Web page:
Hoeven: Yes on nutrition, not from farm aid
Senate Agriculture Appropriations Subcommittee Chairman John Hoeven, R-N.D., repeated today his previous statement that he is open to increasing nutrition programs in the coronavirus aid package, but he doesn’t want the money to come out of the money set aside for aid to farmers and ranchers.
Asked about statements by Senate Agriculture Committee ranking member Debbie Stabenow, D-Mich., that she won’t support aid to farmers without an increase in federal nutrition benefits, Hoeven said in an email to The Hagstrom Report: “Under the HEALS Act proposal, we worked to provide USDA with $34 billion in funding for agriculture assistance — $20 billion in direct funding combined with the $14 billion replenishment of the CCC from the CARES Act. The language in the proposal ensures that USDA can assist farmers and ranchers, as well as processors which would enable assistance for ethanol. As negotiations continue on the next phase of COVID relief, we believe that ag assistance should be maintained, while also meeting the need for nutrition assistance. However, any increase in nutrition spending should not reduce assistance for our farmers and ranchers.”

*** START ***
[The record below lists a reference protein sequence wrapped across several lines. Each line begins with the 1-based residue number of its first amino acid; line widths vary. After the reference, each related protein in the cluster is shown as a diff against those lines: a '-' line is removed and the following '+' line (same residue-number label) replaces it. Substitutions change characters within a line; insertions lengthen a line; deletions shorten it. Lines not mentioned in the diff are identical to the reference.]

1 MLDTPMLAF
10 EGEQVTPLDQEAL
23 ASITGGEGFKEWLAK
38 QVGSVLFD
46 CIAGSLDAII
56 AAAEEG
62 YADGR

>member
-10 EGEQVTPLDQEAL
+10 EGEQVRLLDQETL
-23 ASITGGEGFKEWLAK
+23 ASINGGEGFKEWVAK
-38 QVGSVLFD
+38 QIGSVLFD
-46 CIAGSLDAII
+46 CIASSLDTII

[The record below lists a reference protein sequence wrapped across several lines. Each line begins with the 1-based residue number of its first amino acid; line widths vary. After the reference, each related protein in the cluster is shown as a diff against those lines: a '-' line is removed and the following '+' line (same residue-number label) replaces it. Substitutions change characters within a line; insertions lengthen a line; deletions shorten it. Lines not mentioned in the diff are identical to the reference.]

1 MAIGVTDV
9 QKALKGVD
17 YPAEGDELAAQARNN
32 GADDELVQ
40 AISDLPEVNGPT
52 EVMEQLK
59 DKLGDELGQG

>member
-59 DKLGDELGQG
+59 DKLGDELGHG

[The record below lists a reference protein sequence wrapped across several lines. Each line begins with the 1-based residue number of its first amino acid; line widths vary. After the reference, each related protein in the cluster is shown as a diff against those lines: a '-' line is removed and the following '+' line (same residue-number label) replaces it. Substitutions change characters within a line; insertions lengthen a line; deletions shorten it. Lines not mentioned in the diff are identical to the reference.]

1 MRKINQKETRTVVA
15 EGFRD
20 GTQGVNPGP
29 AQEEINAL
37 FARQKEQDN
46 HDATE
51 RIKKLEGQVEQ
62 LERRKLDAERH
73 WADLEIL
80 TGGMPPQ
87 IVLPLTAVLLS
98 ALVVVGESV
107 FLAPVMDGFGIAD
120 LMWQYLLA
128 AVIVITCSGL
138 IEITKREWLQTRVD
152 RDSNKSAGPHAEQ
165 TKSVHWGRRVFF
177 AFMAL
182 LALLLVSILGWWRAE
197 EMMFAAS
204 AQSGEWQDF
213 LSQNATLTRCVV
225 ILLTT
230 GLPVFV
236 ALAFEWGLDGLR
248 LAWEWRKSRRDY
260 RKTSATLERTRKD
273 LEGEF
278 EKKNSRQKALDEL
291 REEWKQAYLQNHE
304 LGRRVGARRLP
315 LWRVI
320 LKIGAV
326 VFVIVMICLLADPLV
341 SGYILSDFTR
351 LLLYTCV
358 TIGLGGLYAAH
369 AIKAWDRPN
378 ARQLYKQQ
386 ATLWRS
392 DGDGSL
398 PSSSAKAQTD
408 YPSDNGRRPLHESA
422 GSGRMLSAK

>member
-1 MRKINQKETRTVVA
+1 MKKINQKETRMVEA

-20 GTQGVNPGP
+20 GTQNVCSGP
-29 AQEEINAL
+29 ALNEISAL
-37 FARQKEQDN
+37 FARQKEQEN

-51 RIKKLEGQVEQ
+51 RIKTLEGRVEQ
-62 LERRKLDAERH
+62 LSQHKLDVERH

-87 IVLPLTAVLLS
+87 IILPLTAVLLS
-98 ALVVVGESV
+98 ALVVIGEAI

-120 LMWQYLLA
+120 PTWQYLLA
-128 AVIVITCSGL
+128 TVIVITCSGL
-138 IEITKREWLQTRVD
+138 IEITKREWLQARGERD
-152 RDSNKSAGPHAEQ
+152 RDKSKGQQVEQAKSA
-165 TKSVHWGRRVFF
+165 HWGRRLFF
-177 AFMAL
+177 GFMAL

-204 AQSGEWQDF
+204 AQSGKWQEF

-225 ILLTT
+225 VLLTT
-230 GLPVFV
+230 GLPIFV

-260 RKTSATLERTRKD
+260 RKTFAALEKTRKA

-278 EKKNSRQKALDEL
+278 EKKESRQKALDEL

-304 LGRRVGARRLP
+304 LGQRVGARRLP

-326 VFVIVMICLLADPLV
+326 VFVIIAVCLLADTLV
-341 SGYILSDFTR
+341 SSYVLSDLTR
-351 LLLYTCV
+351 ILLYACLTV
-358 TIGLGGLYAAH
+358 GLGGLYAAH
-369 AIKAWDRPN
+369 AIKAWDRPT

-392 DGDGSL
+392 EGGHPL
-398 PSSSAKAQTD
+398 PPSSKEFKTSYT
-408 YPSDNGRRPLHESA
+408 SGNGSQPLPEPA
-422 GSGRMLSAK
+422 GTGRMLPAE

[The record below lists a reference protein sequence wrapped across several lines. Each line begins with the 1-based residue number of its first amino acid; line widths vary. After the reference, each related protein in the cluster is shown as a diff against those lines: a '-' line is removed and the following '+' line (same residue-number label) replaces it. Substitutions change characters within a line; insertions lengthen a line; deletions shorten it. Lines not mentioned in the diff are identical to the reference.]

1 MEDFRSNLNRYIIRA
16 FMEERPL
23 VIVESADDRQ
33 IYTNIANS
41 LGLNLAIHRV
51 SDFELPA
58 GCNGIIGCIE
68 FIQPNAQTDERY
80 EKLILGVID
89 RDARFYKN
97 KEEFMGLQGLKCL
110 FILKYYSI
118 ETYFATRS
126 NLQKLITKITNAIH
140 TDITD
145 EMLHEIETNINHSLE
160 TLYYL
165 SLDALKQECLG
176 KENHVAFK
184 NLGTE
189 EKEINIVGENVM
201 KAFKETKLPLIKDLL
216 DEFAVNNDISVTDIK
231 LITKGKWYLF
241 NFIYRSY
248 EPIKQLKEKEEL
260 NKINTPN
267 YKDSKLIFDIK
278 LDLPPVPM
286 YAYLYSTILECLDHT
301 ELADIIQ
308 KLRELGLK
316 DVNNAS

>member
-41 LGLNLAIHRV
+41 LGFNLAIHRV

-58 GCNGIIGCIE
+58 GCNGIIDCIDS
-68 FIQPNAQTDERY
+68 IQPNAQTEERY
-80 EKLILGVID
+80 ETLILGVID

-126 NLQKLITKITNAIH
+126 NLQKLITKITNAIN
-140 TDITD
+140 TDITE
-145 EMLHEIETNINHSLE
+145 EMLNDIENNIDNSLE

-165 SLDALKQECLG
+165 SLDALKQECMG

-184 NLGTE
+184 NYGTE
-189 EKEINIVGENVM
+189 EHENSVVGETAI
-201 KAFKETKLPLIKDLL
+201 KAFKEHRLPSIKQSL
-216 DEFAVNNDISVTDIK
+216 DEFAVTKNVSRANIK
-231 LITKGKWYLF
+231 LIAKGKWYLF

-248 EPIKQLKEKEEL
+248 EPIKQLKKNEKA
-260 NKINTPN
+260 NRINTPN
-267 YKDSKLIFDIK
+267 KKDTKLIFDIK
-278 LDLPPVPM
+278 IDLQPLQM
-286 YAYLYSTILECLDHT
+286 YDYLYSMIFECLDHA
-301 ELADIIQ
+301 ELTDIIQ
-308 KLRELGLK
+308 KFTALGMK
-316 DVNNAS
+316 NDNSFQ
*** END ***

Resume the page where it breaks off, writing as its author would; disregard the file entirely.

Hoeven made the statement as congressional and White House leaders struggled to develop a broader coronavirus aid package.
The HEALS Act, developed by Senate Republicans, does not include any increase in the Supplemental Nutrition Assistance Program or other nutrition programs, while the HEROES Act, passed by the Democratic-controlled House, does contain nutrition provisions.
Stabenow first said at a news conference last week that the Republican proposal to aid farmers and ranchers was dead on arrival without nutrition provisions, and she repeated those statements to Politico this week.
Sen. Chuck Grassley, R-Iowa, said this week that the word “ethanol” should be added to the text of the bill to give Agriculture Secretary Sonny Perdue clear direction to aid ethanol plants.
In a floor speech today, Senate Minority Leader Chuck Schumer, D-N.Y., said, “Republicans proposed a tax break for three-martini lunches but no food assistance for hungry kids.”